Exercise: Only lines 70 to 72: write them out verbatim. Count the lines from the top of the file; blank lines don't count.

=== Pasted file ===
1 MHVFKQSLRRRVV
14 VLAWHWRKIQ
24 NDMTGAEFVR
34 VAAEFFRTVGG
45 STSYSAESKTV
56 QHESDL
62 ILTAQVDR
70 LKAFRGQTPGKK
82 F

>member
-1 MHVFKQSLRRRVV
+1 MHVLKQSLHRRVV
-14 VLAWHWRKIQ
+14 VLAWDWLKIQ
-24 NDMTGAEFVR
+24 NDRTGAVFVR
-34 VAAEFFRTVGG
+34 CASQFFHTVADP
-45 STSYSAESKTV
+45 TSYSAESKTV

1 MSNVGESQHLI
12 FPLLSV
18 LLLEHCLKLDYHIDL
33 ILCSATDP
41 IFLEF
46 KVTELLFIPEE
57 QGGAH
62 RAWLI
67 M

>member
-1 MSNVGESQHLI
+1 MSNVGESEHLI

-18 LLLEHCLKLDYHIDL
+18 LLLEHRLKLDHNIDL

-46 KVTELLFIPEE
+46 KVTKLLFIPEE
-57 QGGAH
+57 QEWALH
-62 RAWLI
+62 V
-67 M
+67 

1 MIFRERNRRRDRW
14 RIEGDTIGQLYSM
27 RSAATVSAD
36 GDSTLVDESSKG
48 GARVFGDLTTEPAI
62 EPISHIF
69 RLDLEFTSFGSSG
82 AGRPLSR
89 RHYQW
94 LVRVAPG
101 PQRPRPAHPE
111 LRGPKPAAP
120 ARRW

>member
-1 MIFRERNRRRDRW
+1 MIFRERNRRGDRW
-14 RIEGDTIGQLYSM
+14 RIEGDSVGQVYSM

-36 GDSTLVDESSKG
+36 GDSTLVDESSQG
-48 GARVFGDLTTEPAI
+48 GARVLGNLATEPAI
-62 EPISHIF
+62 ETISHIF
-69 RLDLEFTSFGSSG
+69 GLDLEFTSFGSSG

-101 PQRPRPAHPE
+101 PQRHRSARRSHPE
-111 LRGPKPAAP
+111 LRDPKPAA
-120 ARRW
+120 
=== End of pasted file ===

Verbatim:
+101 PQRHRSARRSHPE
-111 LRGPKPAAP
+111 LRDPKPAA